Giffen, Hubert van, ca. 1533-1604. Commentarius D. Huberti Giphanii … in quator libros Institutionum iuris civilis à Iustiniano … [Commentery on the Institutes of Justinian by Hubert van Giffen]. Frankfurt: Sumptibus Lazari Zetzneri bibliopolæ, 1606.

This book contains a commentary on the Institutes of Justinian written by Dutch-born German jurist and philologist Hubert van Giffen. The text is printed in black ink on handmade paper and sewn onto split thongs. The book has laced-in wooden boards and is covered in alum-tawed pigskin blind-tooled with decorative rolls and central panel stamps. The stamps show Justice and Lucretia.

The curators used different RTI modes to examine the text included in the panel stamps on the front and back of this binding.  Both of the modes shown below revealed the texts in fairly clear detail.


   

IUSTICIAQVEQVIS                                          CASTATULATMAGN

PICTURALUMINECE                                          AFORMAELUCRELA

RNISDICDEVSESTIV                                         VDEFACTATMAGEST


Using the text we found a number of other images of Lady Justice on other bindings, such as the ones below:

   

Lady Justice Stamp, EBDB           Lady Justice Stamp, BSG

A visual comparison of 16th-century, German alum-tawed bindings in the British Library (BL) database also revealed what appears to be an exact match of both the front and back stamps. The volume in the BL is Antonini Liberalis Transformationum congeries (the Transformations or Metamorphoses) of Ancient Greek grammarian Antoninus Liberalis, printed in Basel in 1568. The book shares almost the same decorative program as the Commentarius, with central panel stamps and a decorative roll of portrait busts (of Protestant reformers such as Erasmus) separated by foliage. The portrait bust roll used on Commentarius lacks identifying names.  It is possible that the two books were bound in the same workshop.

RTI of Commentarius, back and front                     Photograph of Lady Justice and Lucretia stamps, BL

 

RTI of roll from Commentarius                                   Photographs of rolls, BL


      –Notes by Fionnuala Gerrity


“Reflections on Bindings: Using New Imaging Technology to Study Historical Bindings,” is on display from February 3 - May 24, 2014, on Level L2 in the Lillian Goldman Law Library, Yale Law School.  The curators are Chief Conservator Christine McCarthy and Conservation Assistants Fionnuala Gerrity, Ansley Joe, and Karen Jutzi, Yale University Library.

Institutiones imperiales (Cölle, 1563)
March 13, 2014

Institutiones imperiales latinogermanicae : die vier bücher Institutionum Keisers Ivstiniani… [The Latin-German Institutes of the Emperor: the four books of Emperor Justinian’s Institutes…]. Cöllen: Erben Johann Quentels vnd Gerwinem Galenium, 1563.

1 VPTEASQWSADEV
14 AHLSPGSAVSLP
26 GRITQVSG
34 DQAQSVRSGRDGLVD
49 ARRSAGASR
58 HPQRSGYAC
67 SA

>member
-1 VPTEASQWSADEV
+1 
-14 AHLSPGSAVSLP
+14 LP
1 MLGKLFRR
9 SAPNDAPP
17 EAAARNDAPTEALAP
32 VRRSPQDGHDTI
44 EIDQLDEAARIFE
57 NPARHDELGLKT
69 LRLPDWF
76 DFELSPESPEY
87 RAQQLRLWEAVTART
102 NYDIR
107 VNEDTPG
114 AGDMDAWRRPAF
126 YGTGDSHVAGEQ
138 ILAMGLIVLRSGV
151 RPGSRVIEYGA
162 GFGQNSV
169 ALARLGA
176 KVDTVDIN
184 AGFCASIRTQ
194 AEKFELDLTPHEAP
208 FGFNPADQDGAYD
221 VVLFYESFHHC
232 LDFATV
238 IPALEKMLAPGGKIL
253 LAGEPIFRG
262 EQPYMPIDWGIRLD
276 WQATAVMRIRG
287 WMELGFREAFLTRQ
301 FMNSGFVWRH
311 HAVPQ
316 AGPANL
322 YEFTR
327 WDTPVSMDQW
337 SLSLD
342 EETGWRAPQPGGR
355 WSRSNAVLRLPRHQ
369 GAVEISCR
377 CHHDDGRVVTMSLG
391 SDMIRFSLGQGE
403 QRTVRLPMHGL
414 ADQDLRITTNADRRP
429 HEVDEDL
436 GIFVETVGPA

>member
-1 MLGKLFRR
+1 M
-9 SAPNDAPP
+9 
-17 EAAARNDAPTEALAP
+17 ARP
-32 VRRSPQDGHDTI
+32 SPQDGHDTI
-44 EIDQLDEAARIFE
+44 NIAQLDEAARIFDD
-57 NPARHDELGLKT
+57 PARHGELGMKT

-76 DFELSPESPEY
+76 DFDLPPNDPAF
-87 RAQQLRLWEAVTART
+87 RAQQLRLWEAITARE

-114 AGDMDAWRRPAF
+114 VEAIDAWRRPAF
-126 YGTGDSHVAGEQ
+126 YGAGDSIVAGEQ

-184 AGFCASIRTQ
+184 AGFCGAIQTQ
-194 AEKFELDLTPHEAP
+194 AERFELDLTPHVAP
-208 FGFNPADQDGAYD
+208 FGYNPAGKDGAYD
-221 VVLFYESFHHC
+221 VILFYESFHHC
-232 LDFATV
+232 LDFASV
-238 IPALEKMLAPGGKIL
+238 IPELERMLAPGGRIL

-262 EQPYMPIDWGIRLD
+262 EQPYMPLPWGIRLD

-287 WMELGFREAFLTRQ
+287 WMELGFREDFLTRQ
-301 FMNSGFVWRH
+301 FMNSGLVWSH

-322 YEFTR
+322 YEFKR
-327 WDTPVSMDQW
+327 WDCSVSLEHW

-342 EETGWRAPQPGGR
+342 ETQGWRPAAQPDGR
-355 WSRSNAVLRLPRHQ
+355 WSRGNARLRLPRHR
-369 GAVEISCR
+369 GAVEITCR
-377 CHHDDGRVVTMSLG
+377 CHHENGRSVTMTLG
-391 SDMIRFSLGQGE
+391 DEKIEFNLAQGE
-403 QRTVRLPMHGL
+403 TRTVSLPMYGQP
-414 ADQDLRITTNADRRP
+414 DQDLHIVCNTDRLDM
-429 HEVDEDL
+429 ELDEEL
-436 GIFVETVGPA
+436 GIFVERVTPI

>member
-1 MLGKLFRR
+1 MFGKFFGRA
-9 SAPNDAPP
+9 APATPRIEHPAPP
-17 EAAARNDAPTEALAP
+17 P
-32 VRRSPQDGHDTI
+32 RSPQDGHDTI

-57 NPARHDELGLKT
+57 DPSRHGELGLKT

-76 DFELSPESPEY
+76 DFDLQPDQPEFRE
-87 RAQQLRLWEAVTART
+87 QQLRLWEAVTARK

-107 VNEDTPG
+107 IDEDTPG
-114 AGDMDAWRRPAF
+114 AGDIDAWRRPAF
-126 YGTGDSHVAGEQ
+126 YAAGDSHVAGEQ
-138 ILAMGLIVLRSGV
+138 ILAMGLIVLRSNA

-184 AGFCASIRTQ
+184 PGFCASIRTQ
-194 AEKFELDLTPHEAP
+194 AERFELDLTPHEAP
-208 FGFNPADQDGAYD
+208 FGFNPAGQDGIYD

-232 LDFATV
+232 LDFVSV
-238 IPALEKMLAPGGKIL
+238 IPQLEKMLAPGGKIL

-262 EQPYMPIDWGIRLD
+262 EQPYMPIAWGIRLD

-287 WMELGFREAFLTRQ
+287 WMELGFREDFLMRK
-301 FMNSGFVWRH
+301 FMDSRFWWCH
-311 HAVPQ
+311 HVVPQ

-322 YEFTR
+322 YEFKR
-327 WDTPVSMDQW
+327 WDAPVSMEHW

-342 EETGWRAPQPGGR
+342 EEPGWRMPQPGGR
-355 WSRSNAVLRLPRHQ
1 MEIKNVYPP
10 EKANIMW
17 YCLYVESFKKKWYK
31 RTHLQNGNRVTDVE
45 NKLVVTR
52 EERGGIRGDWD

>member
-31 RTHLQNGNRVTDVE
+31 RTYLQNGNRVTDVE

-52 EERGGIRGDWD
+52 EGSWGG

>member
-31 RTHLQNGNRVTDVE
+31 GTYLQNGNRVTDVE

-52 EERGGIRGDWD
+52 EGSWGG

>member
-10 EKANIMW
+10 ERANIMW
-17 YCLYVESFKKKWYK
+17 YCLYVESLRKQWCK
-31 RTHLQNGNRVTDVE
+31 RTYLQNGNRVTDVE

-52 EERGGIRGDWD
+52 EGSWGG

This book contains a parallel text of Emperor Justinian’s Institutes in Latin and German, translated by 16th-century German lawyer Justin Göbler.

The text block is printed on handmade paper in black ink, and sewn on split thongs laced into paper boards made with printer’s waste. The book is covered in alum-tawed skin and blind-tooled with decorative rolls. One roll depicts the biblical characters David and Goliath, and the other is a palmette frieze motif commonly used on books of this period.


The two images above show an RTI of the palmettes roll (left), and a rubbing of a similar roll (right) found in the Bibliotheque Sainte-Genevieve (DELTA 54853 RES, Thomas à Kempis, Opera Omnia).


The image on the left above is an RTI image of the second decorative roll, and on the right are the results of a rubbing of that roll. Using the transcribed text seen in the RTI images of the roll, we were able to find an exact match in Einbandattenbank (EBDB). The text reads DAVID SCHLEGT GOLIATH DEN PHILISTER HAVPTM; “David strikes Goliath, the headman of the Philistines”.

           –Notes by Fionnuala Gerrity. Translation of the title and stamp text is courtesy of Professor Rebekah Ahrendt, Yale Department of Music.

“Reflections on Bindings: Using New Imaging Technology to Study Historical Bindings,” is on display from February 3 - May 24, 2014, on Level L2 in the Lillian Goldman Law Library, Yale Law School.  The curators are Chief Conservator Christine McCarthy and Conservation Assistants Fionnuala Gerrity, Ansley Joe, and Karen Jutzi, Yale University Library.

Institutionum (Nuremberg, 1529)
March 10, 2014

Institutionum : seu elementorum d. Iustiniani … libri quatvor … [Institutes: or elements of Justinian … four volumes…]. Nuremberg: apvd Io. Petreium, 1529.

This binding has a decorative roll depicting Biblical scenes which were identified from the text captions. Using RTI images of the bindings, Karen Jutzi transcribed the text and found the biblical passages from which the phrases derived. Fionnuala Gerrity then searched for other decorative tools containing similar text.

The text on the panels from the decorative roll reads, from left to right:

ECCE VIRGO CONCIPIET

 “Behold a virgin shall conceive” There fore the Lord himself shall give you a sign. Behold, a virgin shall conceive, and bear a son, and shall call his name Immanuel. Isaiah 7:14 

APSORBTA EST MORS [IN VICTORIA]

“Death was swallowed up [in victory] When the perishable has been clothed with the imperishable, and the mortal with immortal, then the saying that is written will come true: “Death has been swallowed up in victory. 1 Corinthians 15:54

IPSE PECC(A)TA NOSTRA TULIT [IN CORPORE SUO…]

“He himself bore our sins [on his body…]” He himself bore our sins in his body on the cross, so that we might die to sins and live for righteousness, by this wounds you have been healed.  1 Peter 2:24

      –Notes by Fionnuala Gerrity, and text identification by Karen Jutzi

“Reflections on Bindings: Using New Imaging Technology to Study Historical Bindings,” is on display from February 3 - May 24, 2014, on Level L2 in the Lillian Goldman Law Library, Yale Law School.  The curators are Chief Conservator Christine McCarthy and Conservation Assistants Fionnuala Gerrity, Ansley Joe, and Karen Jutzi, Yale University Library.

New exhibit: "350 Years of Rebellious Lawyering"
February 20, 2014

In conjunction with the 20th Annual Rebellious Lawyering Conference at the Yale Law School, the Law Library’s Rare Book Collection has a new exhibit, “350 Years of Rebellious Lawyering,” showcasing nine historic examples of public interest lawyering.